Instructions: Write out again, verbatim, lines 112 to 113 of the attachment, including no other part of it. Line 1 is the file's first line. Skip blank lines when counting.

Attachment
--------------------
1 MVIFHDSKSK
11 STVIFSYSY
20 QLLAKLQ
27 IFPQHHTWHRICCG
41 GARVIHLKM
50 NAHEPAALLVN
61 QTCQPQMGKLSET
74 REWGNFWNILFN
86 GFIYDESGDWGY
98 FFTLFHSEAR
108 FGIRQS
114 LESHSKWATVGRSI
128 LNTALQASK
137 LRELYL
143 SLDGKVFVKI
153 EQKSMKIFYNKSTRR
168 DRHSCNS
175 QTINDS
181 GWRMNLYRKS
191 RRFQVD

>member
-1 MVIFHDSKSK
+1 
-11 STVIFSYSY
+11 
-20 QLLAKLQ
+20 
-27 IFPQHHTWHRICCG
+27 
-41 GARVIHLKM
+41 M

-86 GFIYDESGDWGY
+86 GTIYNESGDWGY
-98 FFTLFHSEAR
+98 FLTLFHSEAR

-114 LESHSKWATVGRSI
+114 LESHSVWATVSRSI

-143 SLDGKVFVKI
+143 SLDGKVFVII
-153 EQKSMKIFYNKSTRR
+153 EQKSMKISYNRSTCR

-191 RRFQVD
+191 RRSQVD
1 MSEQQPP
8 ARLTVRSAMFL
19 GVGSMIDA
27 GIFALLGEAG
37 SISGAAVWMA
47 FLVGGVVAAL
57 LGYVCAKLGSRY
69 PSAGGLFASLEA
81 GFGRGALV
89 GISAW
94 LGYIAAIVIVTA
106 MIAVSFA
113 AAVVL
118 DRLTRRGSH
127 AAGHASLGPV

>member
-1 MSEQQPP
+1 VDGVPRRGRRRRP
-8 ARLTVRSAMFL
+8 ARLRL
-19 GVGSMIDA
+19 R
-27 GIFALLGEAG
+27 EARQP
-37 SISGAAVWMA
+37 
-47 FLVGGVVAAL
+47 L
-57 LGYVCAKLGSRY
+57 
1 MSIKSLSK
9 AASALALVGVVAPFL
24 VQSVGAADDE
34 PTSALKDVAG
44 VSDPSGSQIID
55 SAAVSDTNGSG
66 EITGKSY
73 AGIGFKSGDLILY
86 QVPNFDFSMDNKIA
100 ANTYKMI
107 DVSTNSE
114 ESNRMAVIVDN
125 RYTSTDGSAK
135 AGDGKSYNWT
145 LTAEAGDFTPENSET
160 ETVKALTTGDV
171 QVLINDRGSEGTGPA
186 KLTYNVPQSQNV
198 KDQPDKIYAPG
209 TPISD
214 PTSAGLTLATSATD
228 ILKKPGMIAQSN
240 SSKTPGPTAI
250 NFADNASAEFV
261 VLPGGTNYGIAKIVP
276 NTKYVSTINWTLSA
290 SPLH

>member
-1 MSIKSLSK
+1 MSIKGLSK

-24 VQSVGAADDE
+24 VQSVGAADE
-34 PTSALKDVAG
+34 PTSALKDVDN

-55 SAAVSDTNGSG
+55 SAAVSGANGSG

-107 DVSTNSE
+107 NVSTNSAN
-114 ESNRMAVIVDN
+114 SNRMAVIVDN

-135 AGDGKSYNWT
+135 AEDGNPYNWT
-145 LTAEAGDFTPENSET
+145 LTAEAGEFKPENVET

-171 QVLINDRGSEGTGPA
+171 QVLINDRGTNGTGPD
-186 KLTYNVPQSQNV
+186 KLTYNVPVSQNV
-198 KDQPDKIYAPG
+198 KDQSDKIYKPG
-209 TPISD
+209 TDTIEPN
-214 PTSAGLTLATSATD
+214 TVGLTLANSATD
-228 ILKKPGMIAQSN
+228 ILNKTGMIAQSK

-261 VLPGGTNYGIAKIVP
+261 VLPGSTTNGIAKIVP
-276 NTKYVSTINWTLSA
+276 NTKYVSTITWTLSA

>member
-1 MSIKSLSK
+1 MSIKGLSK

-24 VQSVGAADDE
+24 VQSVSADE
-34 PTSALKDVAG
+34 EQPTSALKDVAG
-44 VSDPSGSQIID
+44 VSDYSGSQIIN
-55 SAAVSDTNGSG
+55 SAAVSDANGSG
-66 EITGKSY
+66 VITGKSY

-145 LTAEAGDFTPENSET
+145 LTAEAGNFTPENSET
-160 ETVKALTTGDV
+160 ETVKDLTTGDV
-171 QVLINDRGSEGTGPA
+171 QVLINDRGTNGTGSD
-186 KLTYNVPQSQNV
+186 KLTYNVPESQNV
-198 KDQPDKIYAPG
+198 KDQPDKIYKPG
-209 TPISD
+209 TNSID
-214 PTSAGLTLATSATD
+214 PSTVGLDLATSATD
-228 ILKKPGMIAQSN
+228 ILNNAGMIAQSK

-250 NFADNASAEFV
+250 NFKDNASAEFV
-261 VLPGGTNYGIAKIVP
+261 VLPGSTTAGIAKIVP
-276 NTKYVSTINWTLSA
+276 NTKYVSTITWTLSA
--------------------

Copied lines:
-114 ESNRMAVIVDN
+114 SNRMAVIVDN